of our Old Neighbor-God—

  • Emily Dickinson (c. 1862)

07 January 2011

Space, God and Illogic

The state, nature and origins of the universe have been posited as reasons for disbelief in religion. CS Lewis questions if the grounds for such reasoning is reasonable and responsible:
"When the doctor at a post-mortem diagnoses poison, pointing to the state of the dead man's organs, his argument is rational because he has a clear idea of that opposite state in which the organs would have been found if no poison were present.
In the same way, if we use the vastness of space and the smallness of earth to disprove the existence of God, we ought to have a clear idea of the sort of universe we should expect if God did exist.
But have we?
Whatever space may be in itself - and, of course, some moderns think it finite - we certainly perceive it as three-dimensional, and to three-dimensional space we can conceive no boundaries.
By the very forms of our perceptions, therefore, we must feel as if we lived somewhere in infinite space. If we discovered no objects in this infinite space except those which are of use to man (our own sun and moon), then this vast emptiness would certainly be used as a strong argument against the existence of God.
If we discover other bodies, they must be habitable or uninhabitable: and the odd thing is that both these hypotheses are used as grounds for rejecting Christianity.
If the universe is teeming with life, this, we are told, reduces to absurdity the Christian claim - or what is thought to be the Christian claim - that man is unique, and the Christian doctrine that to this one planet God came down and was incarnate for us men and for our salvation. If on the other hand, the earth is really unique, then that proves that life is only an accidental by-product in the universe, and so again disproves [the] religion.
Really, we are hard to please.
We treat God as the police treat a man when he is arrested, whatever He does will be used in evidence against Him.
I do not think this is due to...wickedness. I suspect that there is something in our very mode of thought which makes it inevitable that we should always be baffled by actual existence, whatever character actual existence may have."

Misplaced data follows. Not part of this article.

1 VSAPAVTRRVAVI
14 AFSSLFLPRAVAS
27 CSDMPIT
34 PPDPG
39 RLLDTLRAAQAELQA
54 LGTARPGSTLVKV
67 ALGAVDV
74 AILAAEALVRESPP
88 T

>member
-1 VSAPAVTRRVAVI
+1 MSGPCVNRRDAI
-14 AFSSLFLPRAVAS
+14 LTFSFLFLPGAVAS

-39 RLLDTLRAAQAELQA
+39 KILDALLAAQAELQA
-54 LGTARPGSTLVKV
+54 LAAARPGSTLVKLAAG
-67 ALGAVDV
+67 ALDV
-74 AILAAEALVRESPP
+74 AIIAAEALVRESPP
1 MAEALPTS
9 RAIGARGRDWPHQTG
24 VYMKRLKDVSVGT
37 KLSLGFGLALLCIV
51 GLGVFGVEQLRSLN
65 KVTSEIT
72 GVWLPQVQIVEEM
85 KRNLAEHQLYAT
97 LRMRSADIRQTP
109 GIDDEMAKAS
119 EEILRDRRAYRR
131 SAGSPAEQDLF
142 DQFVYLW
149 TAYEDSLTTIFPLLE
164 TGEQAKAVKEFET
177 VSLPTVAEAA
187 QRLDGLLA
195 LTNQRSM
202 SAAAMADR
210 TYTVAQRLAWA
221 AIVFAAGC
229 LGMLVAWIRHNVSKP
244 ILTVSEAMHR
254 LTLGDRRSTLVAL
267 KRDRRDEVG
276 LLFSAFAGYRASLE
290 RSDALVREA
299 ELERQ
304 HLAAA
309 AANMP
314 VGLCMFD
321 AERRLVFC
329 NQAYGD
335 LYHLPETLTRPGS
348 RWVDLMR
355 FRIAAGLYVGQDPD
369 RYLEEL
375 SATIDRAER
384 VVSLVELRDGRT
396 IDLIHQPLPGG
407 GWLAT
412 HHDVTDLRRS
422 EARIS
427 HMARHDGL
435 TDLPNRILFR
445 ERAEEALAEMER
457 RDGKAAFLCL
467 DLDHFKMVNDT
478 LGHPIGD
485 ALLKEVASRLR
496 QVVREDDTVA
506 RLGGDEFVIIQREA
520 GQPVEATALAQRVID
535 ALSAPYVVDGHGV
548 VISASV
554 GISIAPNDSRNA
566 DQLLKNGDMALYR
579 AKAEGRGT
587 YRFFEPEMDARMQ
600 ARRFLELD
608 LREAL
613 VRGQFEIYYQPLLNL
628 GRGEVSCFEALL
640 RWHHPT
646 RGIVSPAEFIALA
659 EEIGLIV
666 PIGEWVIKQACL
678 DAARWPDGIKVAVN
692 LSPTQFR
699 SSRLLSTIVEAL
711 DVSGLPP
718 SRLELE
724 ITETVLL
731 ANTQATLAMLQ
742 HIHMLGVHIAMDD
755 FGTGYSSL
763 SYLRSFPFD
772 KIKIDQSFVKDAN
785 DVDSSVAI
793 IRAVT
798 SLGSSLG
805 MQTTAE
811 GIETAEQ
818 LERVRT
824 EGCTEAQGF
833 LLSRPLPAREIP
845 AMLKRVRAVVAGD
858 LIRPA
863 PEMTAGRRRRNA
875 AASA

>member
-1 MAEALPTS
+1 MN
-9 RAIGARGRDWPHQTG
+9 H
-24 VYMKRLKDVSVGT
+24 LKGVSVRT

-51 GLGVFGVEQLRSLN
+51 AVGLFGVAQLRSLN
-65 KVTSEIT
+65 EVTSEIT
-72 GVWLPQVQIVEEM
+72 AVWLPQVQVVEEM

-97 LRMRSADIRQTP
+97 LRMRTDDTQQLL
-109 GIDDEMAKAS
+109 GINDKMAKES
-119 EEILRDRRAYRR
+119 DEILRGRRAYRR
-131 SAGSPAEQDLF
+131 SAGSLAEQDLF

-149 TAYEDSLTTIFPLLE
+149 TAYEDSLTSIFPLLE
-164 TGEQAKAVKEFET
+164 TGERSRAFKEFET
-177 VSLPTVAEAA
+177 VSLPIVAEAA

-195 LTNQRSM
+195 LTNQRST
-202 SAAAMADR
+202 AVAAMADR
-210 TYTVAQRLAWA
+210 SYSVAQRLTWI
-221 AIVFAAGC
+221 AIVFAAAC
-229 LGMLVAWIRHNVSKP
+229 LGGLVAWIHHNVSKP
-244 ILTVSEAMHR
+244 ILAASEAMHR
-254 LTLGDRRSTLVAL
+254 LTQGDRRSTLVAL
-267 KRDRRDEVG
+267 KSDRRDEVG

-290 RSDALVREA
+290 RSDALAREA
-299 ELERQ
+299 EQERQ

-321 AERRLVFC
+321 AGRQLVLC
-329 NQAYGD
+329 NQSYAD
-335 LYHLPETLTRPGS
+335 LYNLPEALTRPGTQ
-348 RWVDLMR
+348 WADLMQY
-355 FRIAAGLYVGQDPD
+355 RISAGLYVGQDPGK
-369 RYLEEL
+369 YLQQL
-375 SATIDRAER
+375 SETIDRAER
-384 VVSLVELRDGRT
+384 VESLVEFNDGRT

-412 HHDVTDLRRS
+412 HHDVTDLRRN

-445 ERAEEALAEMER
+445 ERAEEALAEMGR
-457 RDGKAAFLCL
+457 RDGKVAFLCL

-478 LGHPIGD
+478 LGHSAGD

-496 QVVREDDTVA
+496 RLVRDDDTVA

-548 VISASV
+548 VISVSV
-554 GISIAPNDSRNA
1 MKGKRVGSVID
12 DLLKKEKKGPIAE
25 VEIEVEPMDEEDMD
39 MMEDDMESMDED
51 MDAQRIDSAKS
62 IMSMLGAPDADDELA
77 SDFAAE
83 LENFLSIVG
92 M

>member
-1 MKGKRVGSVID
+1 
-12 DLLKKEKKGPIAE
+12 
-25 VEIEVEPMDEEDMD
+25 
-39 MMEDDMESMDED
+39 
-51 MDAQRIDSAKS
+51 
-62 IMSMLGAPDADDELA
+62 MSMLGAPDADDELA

• C.S. Lewis from: God in the Dock: Essays on Theology and Ethics (Ed. Walther Hooper) Originally published as Undeceptions: Essays on Theology and Ethics in the UK)

05 January 2011

How Do You Discover...

If the whole universe has no meaning, we should never have found out that it has no meaning:
just as, if there were no light in the universe and therefore no creatures with eyes, we should never know it was dark.
Dark would be without meaning.
  • C.S. Lewis (significance of contrasts)

04 January 2011

A Marvelous Risk

Love anything and your heart will be wrung and possibly broken.
If you want to make sure of keeping it intact you must give it to no one, not even an animal.
Wrap it carefully round with hobbies and little luxuries; avoid all entanglements.
Lock it up safe in the casket or coffin of your selfishness.
But in that casket, safe, dark, motionless, airless, it will change.
It will not be broken; it will become unbreakable, impenetrable, irredeemable.
To love is to be vulnerable.
  • CS Lewis  from Four Loves

01 January 2011

Wealth in the New Year

The old order changeth, yielding place to new,
And God fulfils Himself in many ways,
Lest one good custom should corrupt the world.

Comfort thyself: what comfort is in me?
I have lived my life, and that which I have done
May He within Himself make pure! but thou,
If thou shouldst never see my face again,
Pray for my soul.

More things are wrought by prayer
Than this world dreams of. Wherefore, let thy voice
Rise like a fountain for me night and day.

For what are men better than sheep or goats
That nourish a blind life within the brain,
If, knowing God, they lift not hands of prayer
Both for themselves and those who call them friend?

For so the whole round earth is every way
Bound by gold chains about the feet of God.

Morte D'Arthur (partial, spacing provided)
by Alfred Lord Tennyson

"More things are wrought by prayer

Than this world dreams of."